The use of Discretionary Trusts in estate planning
Discretionary Trusts (often referred to as family trusts because they are typically used to distribute income amongst family members) are probably the most widely used type of trust structure.
An appropriately implemented Discretionary Trust promotes:
• Asset protection benefits
• Estate and succession planning benefits
• Tax efficiency.
A common and sensible objective for anyone making a Will is to ensure that each beneficiary’s inheritance is protected and preserved from:
• Waste and dissipation of the assets by the beneficiary
• Claims on the beneficiary’s assets due to marital or commercial problems.
Discretionary Trusts are being used more and more in estate planning to protect inherited wealth by the incorporation of ‘Testamentary Trusts’ in a person’s Will.
It is a misconception that “The best estate plan is to own nothing but have access to everything." The reason is that progressive changes in family and bankruptcy law, and the wide reaching power of the Family Court to dismantle trusts and bind third parties such as trustees, means that the protection offered by a Discretionary Trust (whether it be created ‘inter vivos’, that is, during a person’s lifetime or in a Will as a Testamentary Trust) is not absolute.
The primary reasons for the creation of Discretionary Trusts are to enable the primary asset holder to distance himself or herself from legal ownership of either capital (for risk management purposes) or income (for tax purposes). Recent case law suggests that if a person controls a Discretionary Trust - in the sense that they have unfettered power to appoint a trustee and/or distribute, irrespective of whether to themselves or others as beneficiaries, these reasons are negated because courts can regard that power as giving the controller the very property rights the discretionary trust was set up to negate.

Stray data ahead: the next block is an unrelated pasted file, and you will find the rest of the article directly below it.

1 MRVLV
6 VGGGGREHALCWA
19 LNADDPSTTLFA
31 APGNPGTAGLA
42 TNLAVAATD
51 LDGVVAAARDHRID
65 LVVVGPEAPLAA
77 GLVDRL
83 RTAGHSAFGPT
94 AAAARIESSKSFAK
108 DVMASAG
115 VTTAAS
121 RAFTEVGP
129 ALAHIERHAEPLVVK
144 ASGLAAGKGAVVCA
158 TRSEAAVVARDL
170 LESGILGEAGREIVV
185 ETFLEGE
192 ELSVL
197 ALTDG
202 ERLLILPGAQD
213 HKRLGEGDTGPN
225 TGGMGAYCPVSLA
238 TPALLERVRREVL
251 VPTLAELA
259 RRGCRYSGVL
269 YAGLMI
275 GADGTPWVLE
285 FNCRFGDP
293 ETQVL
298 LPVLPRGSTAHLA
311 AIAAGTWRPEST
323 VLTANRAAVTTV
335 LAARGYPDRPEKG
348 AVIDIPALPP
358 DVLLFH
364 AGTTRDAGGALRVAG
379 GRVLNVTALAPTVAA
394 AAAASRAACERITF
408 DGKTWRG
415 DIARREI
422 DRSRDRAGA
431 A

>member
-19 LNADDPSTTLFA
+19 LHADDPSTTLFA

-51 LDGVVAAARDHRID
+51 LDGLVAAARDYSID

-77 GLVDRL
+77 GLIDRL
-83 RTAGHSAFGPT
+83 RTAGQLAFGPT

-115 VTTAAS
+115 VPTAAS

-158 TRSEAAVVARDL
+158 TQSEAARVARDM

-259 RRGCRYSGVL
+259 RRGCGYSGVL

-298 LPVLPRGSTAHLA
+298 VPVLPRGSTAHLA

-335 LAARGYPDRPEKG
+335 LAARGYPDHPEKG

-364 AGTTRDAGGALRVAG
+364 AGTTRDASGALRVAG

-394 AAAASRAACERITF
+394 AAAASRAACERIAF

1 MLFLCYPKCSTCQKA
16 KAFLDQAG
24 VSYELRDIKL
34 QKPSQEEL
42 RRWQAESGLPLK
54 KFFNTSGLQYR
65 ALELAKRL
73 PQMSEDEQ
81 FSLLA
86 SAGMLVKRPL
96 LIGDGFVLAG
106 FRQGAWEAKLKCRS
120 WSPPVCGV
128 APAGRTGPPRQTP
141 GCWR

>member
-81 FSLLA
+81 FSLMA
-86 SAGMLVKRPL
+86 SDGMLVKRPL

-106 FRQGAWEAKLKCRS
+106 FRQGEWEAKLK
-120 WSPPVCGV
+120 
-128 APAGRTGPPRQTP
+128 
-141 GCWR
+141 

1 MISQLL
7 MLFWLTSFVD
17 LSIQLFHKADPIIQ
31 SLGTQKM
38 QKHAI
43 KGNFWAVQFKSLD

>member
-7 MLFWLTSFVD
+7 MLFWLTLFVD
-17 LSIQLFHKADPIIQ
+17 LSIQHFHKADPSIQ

So do we abandon this age old planning tool? I do not believe we should as discretionary trusts continue to be an effective form of asset protection if appropriately implemented.
You can read more about Testamentary Trusts and how they can help protect your assets by reading our Plain English Guide to Testamentary Discretionary Trusts. Learn more about estate planning by reading our Plain English Guide to Estate Planning.
Be sure to have your Trust Deed and/or Will prepared and regularly reviewed by a solicitor with expertise in trust and estate law. For more information please contact:
Rosemary Carreras, Senior Associate
Phone: +61 9898 9277